‘…Each man takes a turn to keep the building in a proper state of cleanliness…’
This look at cinema and film offered to the personnel of the whaling stations in South Georgia is another of our occasional forays into the Salvesen Archive.
Papers in the Christian Salvesen Archive show that cinema was an important leisure-time activity in the life of the personnel working at the whaling-stations of South Georgia. Films could be enjoyed at the ‘World’s Most Southerly Cinema…’.
The earliest reference to ‘cinema’ in South Georgia so far found in the Salvesen Archive is a letter from the 1920s. A copy-letter (unsigned typescript) to Edward B. Binney, Magistrate, South Georgia, dated 28 November 1925 – and presumably from the Leith Harbour station – is in effect an application ‘for permission to give Cinematograph Exhibitions’. The letter states that the ‘Cinematograph is the property of all the employees’ of the station, and that a subscription of 15 kroner is ‘being made by each man to cover cost of Machine and Films’, and also the cost of ‘books for a Library’.
The letter goes on to state that the ‘Company provides the Buildings and electric Current free of charge and every precaution has been taken against the outbreak of fire’, not least through the locating of the building ‘away from the factory’. Finally, the letter tells us that: ‘Each man takes a turn to keep the building in a proper state of cleanliness’.
Indeed, at Leith Harbour, wrote Sir Gerald Elliot in his work A whaling enterprise (1998), the main recreations ‘came from the cinema, the library and the football ground’. The cinema, the library, and football field were ‘the normal amenities of civilisation’ agreed Wray Vamplew in his work Salvesen of Leith (1975). The cinema, Elliot went on, ‘got a new supply of films every season which were exchanged with the floating factories as opportunity arose’. By the mid-1950s: ‘There was a large new cinema about to be built’.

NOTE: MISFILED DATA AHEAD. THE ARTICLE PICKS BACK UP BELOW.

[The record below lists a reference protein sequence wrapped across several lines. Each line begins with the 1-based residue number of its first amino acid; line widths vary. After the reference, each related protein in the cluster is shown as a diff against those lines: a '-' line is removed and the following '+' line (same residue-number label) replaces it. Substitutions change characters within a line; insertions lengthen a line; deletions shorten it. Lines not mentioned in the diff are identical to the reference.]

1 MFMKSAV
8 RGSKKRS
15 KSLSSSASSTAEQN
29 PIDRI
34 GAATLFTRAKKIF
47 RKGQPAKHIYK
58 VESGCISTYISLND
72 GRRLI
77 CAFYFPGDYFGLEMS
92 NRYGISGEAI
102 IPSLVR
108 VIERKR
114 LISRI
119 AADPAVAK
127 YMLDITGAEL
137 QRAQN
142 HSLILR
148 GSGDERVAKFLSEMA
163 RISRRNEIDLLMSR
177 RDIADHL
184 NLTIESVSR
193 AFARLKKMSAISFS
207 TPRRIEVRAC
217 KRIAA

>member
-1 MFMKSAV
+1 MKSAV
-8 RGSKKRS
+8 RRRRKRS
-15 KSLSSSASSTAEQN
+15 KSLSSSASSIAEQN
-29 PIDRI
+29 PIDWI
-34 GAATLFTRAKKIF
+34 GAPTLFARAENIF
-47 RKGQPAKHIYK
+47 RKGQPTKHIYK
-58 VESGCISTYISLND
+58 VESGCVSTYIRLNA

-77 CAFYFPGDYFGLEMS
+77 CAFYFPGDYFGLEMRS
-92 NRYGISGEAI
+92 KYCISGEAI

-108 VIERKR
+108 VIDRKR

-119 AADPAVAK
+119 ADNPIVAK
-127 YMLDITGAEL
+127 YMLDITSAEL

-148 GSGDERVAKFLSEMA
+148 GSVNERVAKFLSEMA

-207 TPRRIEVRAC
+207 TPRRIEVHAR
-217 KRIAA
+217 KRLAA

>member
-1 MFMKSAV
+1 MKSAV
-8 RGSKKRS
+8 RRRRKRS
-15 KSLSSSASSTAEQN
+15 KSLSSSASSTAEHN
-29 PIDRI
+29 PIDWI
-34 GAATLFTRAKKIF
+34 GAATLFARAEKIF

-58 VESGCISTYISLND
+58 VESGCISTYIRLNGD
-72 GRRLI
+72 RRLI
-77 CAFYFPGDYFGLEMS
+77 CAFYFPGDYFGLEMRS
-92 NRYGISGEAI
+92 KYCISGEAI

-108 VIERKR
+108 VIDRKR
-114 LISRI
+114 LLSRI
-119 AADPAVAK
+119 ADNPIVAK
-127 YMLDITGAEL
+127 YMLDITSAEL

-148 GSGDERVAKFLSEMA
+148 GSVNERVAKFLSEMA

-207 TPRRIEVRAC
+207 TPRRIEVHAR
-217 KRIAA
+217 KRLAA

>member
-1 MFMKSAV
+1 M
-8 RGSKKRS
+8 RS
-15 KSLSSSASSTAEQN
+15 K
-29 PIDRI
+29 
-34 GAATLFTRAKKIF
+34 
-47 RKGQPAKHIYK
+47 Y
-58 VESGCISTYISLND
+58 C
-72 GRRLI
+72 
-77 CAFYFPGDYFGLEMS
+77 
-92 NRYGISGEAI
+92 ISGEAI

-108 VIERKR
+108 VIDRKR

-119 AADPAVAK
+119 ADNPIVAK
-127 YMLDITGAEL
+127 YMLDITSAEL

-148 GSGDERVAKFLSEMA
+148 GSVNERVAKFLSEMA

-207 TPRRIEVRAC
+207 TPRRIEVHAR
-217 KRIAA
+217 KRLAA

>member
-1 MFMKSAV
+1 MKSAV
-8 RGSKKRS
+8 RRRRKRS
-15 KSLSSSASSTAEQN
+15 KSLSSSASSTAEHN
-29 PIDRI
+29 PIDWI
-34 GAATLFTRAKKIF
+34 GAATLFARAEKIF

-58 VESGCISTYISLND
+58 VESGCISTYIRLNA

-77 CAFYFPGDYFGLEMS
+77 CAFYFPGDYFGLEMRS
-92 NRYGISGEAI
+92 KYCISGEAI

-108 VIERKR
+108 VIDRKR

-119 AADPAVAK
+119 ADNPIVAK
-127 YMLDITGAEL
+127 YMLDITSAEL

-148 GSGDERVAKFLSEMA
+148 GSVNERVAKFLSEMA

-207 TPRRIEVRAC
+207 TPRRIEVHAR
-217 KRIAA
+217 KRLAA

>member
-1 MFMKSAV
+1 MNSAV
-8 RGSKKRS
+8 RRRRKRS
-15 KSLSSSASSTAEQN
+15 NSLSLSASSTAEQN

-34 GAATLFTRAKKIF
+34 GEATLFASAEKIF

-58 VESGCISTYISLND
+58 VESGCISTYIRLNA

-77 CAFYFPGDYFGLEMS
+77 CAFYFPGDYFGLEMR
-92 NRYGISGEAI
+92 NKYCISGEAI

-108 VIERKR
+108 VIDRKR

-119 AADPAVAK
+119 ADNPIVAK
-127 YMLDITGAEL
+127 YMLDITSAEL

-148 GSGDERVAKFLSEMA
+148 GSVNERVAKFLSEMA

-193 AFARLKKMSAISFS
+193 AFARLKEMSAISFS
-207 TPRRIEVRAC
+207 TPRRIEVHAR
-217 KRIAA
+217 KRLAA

Examples of the variety of films acquired for the stations have been found in the Salvesen Archive. A copy-note [Norwegian] from Oslo dated 24 January 1955, and relating to 10 films sent to South Georgia in Winter 1955 via shipping agents Messrs. Ruys & Co., Netherlands, and the Fred Olsen Transport Co. A/S, lists the titles Asphalt Jungle (Asfaltjungelen, 1950), No No Nanette (Nei, Nei Nanette), Operation Pacific (1951), and Rocky Mountain (1950) among others. The films were destined for Grytviken Kino, South Georgia.
Another letter [Norwegian] from Europafilm A/S, Oslo, to L. Klaveness A/S, Sandefjord, dated 18 January 1957, refers to the delivery of 10 films for Grytviken, 1957 Winter Season. The films were to be sent south from Oslo on 29 January 1957 on the vessel Kronprins Olav.
The films sent south in 1957 included Bird of Paradise (hopefully the 1951 re-make rather than the much earlier 1932 one), Botany Bay (1952), David and Bathsheba (1951), Desert Fox: the story of Rommel (1951), Roman Holiday (Prinsesse paa vift, 1954), and Star of India (1954) among others.